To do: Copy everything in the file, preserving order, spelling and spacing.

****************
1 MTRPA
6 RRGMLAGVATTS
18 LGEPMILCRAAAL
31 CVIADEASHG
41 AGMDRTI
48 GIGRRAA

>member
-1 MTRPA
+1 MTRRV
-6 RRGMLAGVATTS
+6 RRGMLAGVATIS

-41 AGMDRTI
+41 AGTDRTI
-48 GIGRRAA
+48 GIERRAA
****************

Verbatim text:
1 MTRPA
6 RRGMLAGVATTS
18 LGEPMILCRAAAL
31 CVIADEASHG
41 AGMDRTI
48 GIGRRAA

>member
-1 MTRPA
+1 MTRRV
-6 RRGMLAGVATTS
+6 RRGMLAGVATIS

-41 AGMDRTI
+41 AGTDRTI
-48 GIGRRAA
+48 GIERRAA